The United States Permanent Representative to the United Nations; a Nobel Laureate; a pioneering cancer researcher and champion of women scientists; and a leading physician and medical journalist were among those honored at the 45th annual Commencement of the Icahn School of Medicine at Mount Sinai, held Friday, May 9, at Avery Fisher Hall.
In a jubilant ceremony before faculty, staff, and graduates and their families and friends, Mount Sinai granted a total of 128 MDs, 57 PhDs, and 74 Masters degrees to medical students and students in the Graduate School of Biomedical Sciences. Ambassador Samantha Power, the United States Permanent Representative to the United Nations, delivered the commencement address.
In her remarks, Ambassador Power called on the graduating students to remember the important role their medical careers will play in patients’ lives. Drawing from the experiences of her mother, Veronica Delaney, MD, Senior Faculty in the Department of Medicine (Nephrology) who was on the dais, Ambassador Power reflected on the similarities between being a doctor and a diplomat.
“For me, being an ambassador is the greatest privilege of my life. As physicians and scientists, you have an even more profound privilege—of trying to find a cure. Instead of saying, ‘I am a doctor,’ or ‘I am a scientist,’ say: ‘I am privileged to be a doctor, I am privileged to be a scientist.’ Never forget that you are privileged. Your work is, above all, public service.”
She also shared her belief that in both diplomacy and medicine, individuals need to “listen and see,” to “respect and reflect dignity,” and to “never be afraid to question, which is a sign of humility and tremendous confidence.”
Ambassador Power also was presented with an honorary Doctor of Humane Letters degree for her passionate defense of human rights around the world and her advocacy of international intervention in humanitarian crises.
- Sanjay Gupta, MD, Chief Medical Correspondent, CNN, an accomplished neurosurgeon and Emmy-award-winning journalist, for his insightful reporting that has helped illuminate complex topics in medical science and human health for millions of Americans.
- Nancy Haven Doe Hopkins, PhD, Amgen, Inc. Professor of Biology emerita, Massachusetts Institute of Technology, a renowned molecular biologist and a champion of equity for women in science, whose work shed new light on the mechanisms that cause cancer and laid the foundation for future generations of women to pursue careers in the sciences.
- Louis J. Ignarro, PhD, a Nobel Prize-winning pharmacologist whose groundbreaking investigations of nitric oxide have given scientists crucial insight into the role of nitric oxide in the human body and paved the way for novel drug therapies to treat a range of conditions, from hypertension to impotence. Dr. Ignarro is the Jerome J. Belzer, MD, Distinguished Professor of Pharmacology, David Geffen School of Medicine, UCLA.
Peter W. May, Chairman, Boards of Trustees, Mount Sinai Health System, told the guests: “You have been witness to, and beneficiaries of, an unprecedented period of transformation, and today, the Mount Sinai Health System is dramatically accelerating our efforts to refocus the delivery of health care.” The Icahn School of Medicine serves as the academic cornerstone of the Mount Sinai Health System, which was established in September 2013 when Mount Sinai combined with the former Continuum Health Partners.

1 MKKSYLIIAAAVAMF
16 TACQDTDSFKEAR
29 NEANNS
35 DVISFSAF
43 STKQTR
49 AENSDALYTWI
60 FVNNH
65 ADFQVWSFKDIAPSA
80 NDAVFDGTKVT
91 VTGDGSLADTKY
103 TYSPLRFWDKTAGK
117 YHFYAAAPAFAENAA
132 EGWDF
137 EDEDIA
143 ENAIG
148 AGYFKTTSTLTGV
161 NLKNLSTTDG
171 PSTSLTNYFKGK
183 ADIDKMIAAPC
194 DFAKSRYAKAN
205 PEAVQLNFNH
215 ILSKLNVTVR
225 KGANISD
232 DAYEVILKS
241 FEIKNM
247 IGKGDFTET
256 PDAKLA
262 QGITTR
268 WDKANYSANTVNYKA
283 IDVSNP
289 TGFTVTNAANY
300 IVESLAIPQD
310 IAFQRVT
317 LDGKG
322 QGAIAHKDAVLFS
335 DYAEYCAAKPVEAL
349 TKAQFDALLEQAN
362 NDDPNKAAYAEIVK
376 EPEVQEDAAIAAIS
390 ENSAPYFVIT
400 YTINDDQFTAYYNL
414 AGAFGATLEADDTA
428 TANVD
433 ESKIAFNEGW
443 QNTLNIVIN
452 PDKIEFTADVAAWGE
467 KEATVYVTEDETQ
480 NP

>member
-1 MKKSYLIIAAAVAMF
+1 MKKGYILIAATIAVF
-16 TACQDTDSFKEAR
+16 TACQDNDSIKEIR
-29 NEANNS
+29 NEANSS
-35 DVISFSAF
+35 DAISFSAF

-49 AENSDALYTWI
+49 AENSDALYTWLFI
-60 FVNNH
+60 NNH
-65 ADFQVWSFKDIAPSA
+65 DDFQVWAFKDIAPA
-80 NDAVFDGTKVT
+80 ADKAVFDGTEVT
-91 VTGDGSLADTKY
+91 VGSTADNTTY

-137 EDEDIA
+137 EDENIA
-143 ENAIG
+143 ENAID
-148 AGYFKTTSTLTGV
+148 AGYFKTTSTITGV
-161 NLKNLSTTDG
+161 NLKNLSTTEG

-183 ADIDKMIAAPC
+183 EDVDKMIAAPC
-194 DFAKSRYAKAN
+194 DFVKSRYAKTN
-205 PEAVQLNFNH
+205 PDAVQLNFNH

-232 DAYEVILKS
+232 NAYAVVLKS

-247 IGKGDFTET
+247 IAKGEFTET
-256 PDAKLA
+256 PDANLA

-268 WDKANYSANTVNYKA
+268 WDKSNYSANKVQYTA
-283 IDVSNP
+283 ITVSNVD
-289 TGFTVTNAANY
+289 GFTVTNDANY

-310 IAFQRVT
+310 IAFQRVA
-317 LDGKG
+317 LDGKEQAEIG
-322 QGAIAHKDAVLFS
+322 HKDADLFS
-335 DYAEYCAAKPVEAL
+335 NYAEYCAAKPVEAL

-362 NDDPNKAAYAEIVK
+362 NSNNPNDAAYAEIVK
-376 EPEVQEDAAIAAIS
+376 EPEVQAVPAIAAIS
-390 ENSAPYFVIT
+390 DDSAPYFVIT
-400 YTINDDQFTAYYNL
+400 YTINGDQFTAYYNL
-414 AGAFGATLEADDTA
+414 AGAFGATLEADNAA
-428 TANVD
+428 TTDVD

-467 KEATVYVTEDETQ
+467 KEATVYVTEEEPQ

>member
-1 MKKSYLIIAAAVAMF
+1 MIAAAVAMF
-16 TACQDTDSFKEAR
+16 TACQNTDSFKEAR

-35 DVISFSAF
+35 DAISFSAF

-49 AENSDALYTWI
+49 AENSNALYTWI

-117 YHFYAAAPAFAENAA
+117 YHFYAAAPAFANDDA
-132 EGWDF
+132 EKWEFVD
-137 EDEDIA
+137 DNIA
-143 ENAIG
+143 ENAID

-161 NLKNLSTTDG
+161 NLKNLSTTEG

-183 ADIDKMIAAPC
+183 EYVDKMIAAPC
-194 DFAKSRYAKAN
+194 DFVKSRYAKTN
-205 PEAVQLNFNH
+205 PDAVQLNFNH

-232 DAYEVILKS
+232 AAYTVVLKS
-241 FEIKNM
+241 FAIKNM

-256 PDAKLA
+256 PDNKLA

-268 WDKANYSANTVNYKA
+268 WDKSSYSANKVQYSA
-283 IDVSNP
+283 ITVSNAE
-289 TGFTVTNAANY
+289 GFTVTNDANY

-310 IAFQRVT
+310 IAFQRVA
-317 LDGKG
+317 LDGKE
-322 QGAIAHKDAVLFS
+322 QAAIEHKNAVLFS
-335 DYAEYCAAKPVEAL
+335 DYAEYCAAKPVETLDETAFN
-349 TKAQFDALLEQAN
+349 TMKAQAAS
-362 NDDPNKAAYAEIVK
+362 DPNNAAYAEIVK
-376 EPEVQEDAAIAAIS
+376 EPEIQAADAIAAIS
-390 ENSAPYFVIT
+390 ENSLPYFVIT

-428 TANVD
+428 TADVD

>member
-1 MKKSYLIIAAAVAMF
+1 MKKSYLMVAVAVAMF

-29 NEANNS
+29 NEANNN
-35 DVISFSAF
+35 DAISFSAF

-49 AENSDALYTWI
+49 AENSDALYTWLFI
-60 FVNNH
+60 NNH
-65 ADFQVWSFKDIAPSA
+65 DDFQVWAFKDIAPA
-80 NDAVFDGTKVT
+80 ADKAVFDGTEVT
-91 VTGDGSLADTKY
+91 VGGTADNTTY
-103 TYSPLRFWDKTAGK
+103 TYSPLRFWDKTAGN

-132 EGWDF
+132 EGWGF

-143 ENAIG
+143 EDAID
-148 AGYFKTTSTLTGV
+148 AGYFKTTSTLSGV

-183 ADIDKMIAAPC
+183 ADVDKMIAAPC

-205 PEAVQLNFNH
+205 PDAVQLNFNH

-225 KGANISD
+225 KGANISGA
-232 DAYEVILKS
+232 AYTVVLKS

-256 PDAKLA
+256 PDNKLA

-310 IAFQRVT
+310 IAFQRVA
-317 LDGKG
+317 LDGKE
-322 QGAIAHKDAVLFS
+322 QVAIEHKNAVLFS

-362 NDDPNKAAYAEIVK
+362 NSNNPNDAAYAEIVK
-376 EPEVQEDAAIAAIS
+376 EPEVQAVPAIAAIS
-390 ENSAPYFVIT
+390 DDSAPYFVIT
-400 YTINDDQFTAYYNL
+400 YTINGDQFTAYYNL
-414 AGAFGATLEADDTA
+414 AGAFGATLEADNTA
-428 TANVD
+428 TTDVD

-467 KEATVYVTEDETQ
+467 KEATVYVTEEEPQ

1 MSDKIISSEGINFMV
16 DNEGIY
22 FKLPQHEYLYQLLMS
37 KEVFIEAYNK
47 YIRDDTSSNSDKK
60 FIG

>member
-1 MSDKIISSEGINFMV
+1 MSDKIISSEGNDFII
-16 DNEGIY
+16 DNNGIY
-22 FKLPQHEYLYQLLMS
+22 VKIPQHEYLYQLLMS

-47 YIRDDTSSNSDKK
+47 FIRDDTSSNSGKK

Dennis S. Charney, MD, Anne and Joel Ehrenkranz Dean, Icahn School of Medicine at Mount Sinai and President for Academic Affairs, Mount Sinai Health System, congratulated the graduates and recalled some of their outstanding achievements. “Mount Sinai students, physicians, and scientists have always been defined by strength of character and virtues, such as compassion, integrity, creativity, social justice, and courage,” he told the audience.
“Compassion is the essence of outstanding practice, and integrity is central to patient trust and an absolute requirement in scientific research,” he continued. “Creativity brings greater openness to new experiences and boldness in risk-taking, and you have already demonstrated an admirable moral compass through your medical outreach in East Harlem and around the globe. Clinicians, you will need courage to help your sickest patients, and scientists, you will need courage to accept and learn from failure to achieve scientific breakthroughs.”
Kenneth L. Davis, MD, Chief Executive Officer and President, Mount Sinai Health System, highlighted the challenges of addressing public health threats during a time of major health care reform. “You may think: ‘I might be able to help my patients reduce obesity, and I can encourage end-of-life planning, but I cannot stimulate drug discovery or implement change on a national, state, or even municipal level.’ But that line of thinking underestimates the special place you, as a physician, will hold in society, and it obscures your responsibility to your patients.”
Dr. Davis continued: “As doctors, you must take advantage of your status within the community to educate policy makers and politicians about important health issues, participate in local and regional politics, and be a voice of reason in an increasingly polarized debate. The future of health care is in your hands—and knowing who each of you are, and what you have already accomplished, I am confident that our future is in good hands.”